It has been argued that communalism cannot be eliminated from a multi-ethnic, multi-cultural society as it is very much rooted in people’s minds, in political parties, in socio-religious organisations, etc.
It is particularly so for a society like ours that has been through harrowing moments of political discord and which continues to this day to cultivate subtle – at times insidious – prejudices. It needs an unusually broad mind to say that “à lle Maurice nous cultivons la canne à sucre et les préjugés”. One does not come across such minds everyday at every street corner. Nevertheless Mauritius has made steady progress since Independence on several fronts – very visibly so on the economic front, but also to a noticeable degree on the societal front. The social intercourse of its population has improved considerably over the past 40 years, but we are still groping our way about how to deal with the communal bug. If the scourge of communalism and its attendant ills cannot be eliminated, we ought at least to avoid going back to the road that, taken backwards, will imperil the social fabric of the country — as it nearly did in a not-so-distant past.
The Sports Bill (No. XXV of 2013), which is presently being debated in Parliament, has evoked mixed feelings amongst the interested stakeholders and political parties – especially from the opposition benches. The Bill purports to establish a “modern and appropriate framework”, which has been “rendered necessary with a view to promoting better management and organization of sports in Mauritius, in line with the Olympic Charter”. It also provides for the “promotion of multiculturalism and social cohesion by all sports organizations”. Objections have been raised regarding the powers that the Bill will grant to the Minister of Sports in the recognition and management of sports clubs and federations – as well as their de-recognition in special circumstances. These issues will be addressed by the competent authorities if the need is felt to ascertain the constitutionality of certain specific provisions contained in the Sports Bill. But there is no doubt that the Minister of Sports is well intentioned for we have reasons to believe that he has, like his predecessors, taken full measure of the abuses that have been rampant in certain sports federations and that have plagued the respective disciplines for quite some time.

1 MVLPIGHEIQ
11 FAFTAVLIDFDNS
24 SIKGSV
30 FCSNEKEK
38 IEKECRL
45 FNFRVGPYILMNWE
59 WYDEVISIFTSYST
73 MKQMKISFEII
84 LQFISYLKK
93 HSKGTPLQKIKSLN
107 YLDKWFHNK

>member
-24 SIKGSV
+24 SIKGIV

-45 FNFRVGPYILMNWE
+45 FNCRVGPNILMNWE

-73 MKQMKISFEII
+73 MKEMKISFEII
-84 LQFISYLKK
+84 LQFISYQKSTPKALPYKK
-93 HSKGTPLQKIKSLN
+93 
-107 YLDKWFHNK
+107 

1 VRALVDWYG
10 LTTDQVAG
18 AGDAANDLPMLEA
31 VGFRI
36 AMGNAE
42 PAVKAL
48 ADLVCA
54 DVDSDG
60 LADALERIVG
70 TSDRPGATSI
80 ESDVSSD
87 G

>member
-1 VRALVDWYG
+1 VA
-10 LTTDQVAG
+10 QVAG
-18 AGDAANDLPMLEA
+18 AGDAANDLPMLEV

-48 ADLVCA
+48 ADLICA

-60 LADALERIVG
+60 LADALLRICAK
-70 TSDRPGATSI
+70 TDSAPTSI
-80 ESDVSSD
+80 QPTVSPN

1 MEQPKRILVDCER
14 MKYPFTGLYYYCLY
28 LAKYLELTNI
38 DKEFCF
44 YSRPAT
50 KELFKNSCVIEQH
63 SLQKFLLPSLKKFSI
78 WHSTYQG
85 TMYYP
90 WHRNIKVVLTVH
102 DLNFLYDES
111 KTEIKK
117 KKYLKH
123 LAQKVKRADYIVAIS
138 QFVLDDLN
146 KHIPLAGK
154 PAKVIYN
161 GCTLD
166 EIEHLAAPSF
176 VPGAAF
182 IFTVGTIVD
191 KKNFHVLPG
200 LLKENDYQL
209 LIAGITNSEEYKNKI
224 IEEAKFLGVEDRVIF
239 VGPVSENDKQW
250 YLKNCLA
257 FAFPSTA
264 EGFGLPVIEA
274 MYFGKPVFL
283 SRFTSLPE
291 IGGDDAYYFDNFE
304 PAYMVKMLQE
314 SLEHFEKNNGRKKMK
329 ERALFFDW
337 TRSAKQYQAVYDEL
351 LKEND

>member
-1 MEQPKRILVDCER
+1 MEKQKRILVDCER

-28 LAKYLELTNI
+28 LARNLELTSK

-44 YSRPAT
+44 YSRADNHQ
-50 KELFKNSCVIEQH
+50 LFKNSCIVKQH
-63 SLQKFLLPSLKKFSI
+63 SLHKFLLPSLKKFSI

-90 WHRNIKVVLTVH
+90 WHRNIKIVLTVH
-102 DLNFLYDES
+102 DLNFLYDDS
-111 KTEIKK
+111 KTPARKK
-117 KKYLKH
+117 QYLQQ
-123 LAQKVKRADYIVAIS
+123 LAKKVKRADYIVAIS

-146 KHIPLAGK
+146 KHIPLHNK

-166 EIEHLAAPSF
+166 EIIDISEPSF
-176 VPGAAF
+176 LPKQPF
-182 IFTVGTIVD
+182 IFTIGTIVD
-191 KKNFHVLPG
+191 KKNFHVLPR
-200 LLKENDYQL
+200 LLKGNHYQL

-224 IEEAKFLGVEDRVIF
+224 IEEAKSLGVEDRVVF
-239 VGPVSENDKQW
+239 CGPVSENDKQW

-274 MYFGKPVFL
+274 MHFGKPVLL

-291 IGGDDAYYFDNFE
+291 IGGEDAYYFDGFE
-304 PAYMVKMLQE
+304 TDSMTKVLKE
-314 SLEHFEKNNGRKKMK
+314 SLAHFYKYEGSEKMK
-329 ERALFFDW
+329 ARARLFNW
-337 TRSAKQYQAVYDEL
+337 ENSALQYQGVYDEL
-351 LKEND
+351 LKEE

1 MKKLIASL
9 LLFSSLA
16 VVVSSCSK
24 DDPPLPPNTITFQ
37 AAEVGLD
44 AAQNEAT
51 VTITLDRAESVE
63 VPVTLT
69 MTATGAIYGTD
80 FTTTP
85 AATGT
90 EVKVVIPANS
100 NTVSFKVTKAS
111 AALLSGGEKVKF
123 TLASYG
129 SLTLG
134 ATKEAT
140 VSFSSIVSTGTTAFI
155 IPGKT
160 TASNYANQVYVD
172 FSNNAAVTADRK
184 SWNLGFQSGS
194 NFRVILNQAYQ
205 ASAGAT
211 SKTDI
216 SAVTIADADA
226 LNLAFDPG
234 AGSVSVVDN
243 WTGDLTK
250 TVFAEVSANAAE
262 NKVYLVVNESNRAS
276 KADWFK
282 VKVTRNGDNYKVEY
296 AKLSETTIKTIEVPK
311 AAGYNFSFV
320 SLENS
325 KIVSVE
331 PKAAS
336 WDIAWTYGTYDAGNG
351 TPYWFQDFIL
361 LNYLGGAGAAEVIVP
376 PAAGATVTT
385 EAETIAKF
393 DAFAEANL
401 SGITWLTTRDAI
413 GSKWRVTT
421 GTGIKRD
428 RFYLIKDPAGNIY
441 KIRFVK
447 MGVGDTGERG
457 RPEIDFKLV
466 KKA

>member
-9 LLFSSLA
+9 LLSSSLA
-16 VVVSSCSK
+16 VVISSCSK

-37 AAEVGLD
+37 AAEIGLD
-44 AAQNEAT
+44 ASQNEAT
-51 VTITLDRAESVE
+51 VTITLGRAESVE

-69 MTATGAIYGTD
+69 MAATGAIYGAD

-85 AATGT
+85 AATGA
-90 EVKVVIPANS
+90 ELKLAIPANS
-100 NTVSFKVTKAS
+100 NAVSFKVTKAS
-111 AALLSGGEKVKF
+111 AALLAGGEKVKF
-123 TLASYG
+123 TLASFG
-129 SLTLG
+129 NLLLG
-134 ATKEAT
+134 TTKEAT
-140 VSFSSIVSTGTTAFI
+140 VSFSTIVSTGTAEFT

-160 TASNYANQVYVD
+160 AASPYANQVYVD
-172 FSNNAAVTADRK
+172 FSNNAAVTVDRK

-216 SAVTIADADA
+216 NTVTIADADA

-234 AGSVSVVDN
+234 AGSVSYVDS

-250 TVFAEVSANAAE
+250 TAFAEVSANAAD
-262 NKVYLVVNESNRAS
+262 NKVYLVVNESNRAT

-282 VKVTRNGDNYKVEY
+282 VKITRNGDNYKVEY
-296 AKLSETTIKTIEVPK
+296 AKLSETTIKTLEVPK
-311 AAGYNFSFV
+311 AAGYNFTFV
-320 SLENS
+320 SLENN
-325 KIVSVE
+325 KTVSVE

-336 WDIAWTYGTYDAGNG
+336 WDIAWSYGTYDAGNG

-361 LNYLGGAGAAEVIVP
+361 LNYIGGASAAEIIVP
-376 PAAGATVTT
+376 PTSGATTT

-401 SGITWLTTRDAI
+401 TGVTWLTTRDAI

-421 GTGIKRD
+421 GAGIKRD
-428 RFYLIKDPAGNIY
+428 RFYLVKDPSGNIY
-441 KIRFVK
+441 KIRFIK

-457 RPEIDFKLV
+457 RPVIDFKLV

What is of particular concern however is the idea, mooted by we know not who, to bring back the so-called “traditional” football teams of yesteryears – the earlier communally-based teams – with a view to bringing the crowds back to the stadiums and to give a boost to semi-professional football. Regional football, which was introduced after the ugly – and criminal – incidents of 1999 following a football match opposing the then Fire Brigade and the Scouts Club that culminated in the death of a number of persons at the L’Amicale in Port Louis, has not been able to live up to its promise, and this has been reflected in the poor showing of the national team in successive games against those of neighbouring countries.
Some very disturbing incidents have occurred in the past in and around George V Stadium and elsewhere in the country every time certain football teams faced each other, following which the peace and quiet of this country came under strain but these incidents were fortunately contained by the police authorities. The Sports Bill, the Minister of Sports has assured, makes provision for penalties and corrective measures in case a sports club or a semi-professional club were to discriminate against any person by reason of race, community, caste, creed or colour, or were to conduct its activities in such manner that it creates any ill feeling towards any section of the community, etc.
We would like to think that the Minister and his colleagues in Cabinet are fully conscious of the fact that Mauritius cannot afford the sort of mistakes that have plagued us in the past and have carefully thought things through. We can make conjectures about the maturity of the people of this country and in particular of football fans in 2013. It would be a safer bet however to tread carefully. Semi-professional football teams, which bear the names of erstwhile communally-based teams, might come to be associated again with the community of the bulk of their supporters – very much as happened in the past when both wins and losses gave rise to ugly incidents. Are such incidents, which may easily spill over in a larger context, still likely? We do not know, but nothing happens in a vacuum. One has only to visit the social media platforms online to take cognisance of the disinformation and ill feelings that are being bandied about and the insidious and reprehensible propaganda being spread by some religious men to take full measure of the context we are sadly still living in today.
We trust that the Mauritius Labour Party, which started out as a workers’ party and which has sought since its inception to rally all components of the Mauritian community under its flag, will do justice to its History. Who needs communalism in public life anyway?
* Published in print edition on 13 December 2013